What burns Mr. Beilenson up is that "bourgeois" statesmen can never seem to realize that Communist nations believe in having their mounts "well shod on all four feet" even when the talk is of detente, or co-existence, or peace. All Communist agreements are like pie crusts, made to be broken if a revolutionary situation develops. Ho Chi Minh waited for twenty years to take over in North Vietnam. Mao Tse-tung was willing to enter a coalition with Chiang Kai-shek in 1946, but when the Soviets gave him all those captured Japanese arms he would settle for nothing less than the total defeat of the Kuomintang. Lenin signed the Treaty of Brest Litovsk with Imperial Germany to take Russia out of World War I. But when the Soviets opened an embassy in Berlin, they used it to spread subversion inside the country that had permitted Lenin to ride to the Finland Station in a sealed car. The Lenin Adaptation makes no connection with gratitude.
The Cautious Soviets
As Mr. Beilenson sees it, the Soviets, in using the Lenin Adaptation, err on the side of super-caution. If the United States hadn’t been obsessed with Suez in 1956, Khrushchev would never have dared send his tanks into Hungary to suppress the revolt. The Soviet army had withdrawn from Budapest in fear that Britain and America might send help to the Hungarians. But when it became plain that Eisenhower and John Foster Dulles were giving priority to their dispute with England, France and Israel, the Soviet army returned to Hungary.
This does not mean that the Soviets will always be cautious. Lenin believed in the inevitability of war with the capitalist world, and if the Soviets ever thought they could win that war without risk to the socialist base they would certainly fire off their missiles and send their armies marching.
The Not-So-Cautious Chinese
Mao Tse-tung’s aphorisms are paraphrases of Lenin’s words. `Political power grows out of the barrel of a gun" is simply Lenin’s `supremacy of violence." "Enemy advances, we retreat; enemy tires, we attack; enemy retreats, we pursue" is Mao’s way of expressing Lenin’s "doctrine of the situation." "Fight no battle you are not sure of winning" is Lenin’s "caution about war" in Chinese. But Mao has been more adventurous than Lenin in risking his forces. After all, the Red Chinese invaded North Vietnam and have tried to capture Quemoy and Matsu.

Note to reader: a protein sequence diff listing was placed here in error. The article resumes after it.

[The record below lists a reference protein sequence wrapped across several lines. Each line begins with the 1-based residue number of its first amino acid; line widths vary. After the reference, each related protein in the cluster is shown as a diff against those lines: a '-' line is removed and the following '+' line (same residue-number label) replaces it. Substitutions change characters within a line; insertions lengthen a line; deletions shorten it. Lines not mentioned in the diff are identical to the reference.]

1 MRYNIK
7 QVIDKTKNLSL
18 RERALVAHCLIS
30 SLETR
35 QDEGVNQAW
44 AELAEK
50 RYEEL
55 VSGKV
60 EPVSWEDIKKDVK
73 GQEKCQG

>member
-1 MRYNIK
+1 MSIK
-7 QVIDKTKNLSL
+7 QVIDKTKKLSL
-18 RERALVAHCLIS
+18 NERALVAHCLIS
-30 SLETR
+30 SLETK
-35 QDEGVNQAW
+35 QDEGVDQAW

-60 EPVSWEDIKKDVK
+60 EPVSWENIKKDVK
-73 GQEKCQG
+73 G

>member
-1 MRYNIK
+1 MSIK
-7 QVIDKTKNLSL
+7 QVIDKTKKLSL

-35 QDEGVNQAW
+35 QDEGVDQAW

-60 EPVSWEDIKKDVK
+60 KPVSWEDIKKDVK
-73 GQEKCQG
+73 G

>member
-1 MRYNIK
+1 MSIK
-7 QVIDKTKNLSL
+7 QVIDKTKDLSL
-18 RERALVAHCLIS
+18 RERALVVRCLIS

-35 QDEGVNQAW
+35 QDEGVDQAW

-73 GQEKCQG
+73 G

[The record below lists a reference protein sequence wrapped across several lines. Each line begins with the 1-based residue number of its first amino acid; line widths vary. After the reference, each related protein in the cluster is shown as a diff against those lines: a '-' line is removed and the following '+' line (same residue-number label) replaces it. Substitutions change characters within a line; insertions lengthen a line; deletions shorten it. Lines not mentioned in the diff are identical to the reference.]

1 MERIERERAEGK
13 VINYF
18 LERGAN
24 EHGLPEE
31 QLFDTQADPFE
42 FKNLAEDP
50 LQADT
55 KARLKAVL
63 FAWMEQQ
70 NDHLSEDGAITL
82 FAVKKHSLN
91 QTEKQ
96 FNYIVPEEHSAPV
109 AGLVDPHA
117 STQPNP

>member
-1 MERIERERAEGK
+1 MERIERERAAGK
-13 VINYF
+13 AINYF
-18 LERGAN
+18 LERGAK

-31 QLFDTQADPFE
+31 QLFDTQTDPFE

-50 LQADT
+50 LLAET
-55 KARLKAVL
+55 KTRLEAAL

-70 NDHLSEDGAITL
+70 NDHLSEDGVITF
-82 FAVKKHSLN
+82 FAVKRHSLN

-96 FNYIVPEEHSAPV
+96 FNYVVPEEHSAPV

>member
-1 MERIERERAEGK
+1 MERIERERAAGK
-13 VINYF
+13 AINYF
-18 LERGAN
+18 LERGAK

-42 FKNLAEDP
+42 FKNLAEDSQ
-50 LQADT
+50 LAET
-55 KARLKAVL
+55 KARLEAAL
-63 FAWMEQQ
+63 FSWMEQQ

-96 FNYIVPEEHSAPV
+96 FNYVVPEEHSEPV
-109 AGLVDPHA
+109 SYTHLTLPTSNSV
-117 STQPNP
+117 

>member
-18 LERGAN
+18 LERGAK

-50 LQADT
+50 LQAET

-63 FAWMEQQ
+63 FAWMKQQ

Mr. Beilenson would like to see the United States develop an "American Adaptation" to be directed against Communist rulers who are trying to destroy our form of government. Alas, in our current state of mind, this won’t be done. Our "advocates of a good-on-paper world" would consider American subversion a breach of international law. Our friends would welcome an American subversion, but we are too soft in the head to see it. Poor Mr. Beilenson.
MAN, ECONOMY AND STATE by Murray N. Rothbard (Los Angeles: Nash Publishing Co., 1971, 987 pp., two-volume hard cover $30, one-volume paper $10)
Reviewed by Tommy W. Rogers
This is a welcome reissue of an excellent treatise which originally appeared in 1962. Rothbard develops the edifice of economic science in the manner of the old-fashioned "principles" approach — slowly and logically building an integrated and coherent edifice of economic truth from a few simple and basic axioms. First, the Fundamental Axiom of action—that men employ means to achieve ends, followed by two subsidiary postulates: that there is a variety of human and natural resources, and that leisure is a consumers’ good.
Beginning with the immediate implications of the action axiom, Rothbard discusses various types of interpersonal and social relations; the economics of voluntary exchange, the economics of consumption, the pricing of consumer goods, and production theory. A "radical" feature of Rothbard’s analysis of production is a complete break with the "short-run" theory of the firm and its replacement with dynamic Austrian theory of marginal value productivity and capitalization.
The author emphasizes the immense benefits accruing to all participants in the system of free exchange, and demonstrates the harmful effects of political interventions in the marketplace. A centrally planned economy, Rothard observes, is a centrally prohibited economy. The concept of "social engineering" is a deceptive metaphor, since in the social realm, it is largely people who are being planned rather than machinery and resources. Furthermore, bureaucracy, incompetent enough at handling a stationary system, is vastly more incompetent at planning a progressive one.
This book frankly takes off from Mises’ Human Action, attempting to spell out some of the implications of the earlier work, but also devoting considerable space to the refutation of opposing doctrines. It has meat enough to satisfy the professional economist, but it is not beyond the thoughtful layman. A book like this one is indeed a basic instrument of economic education.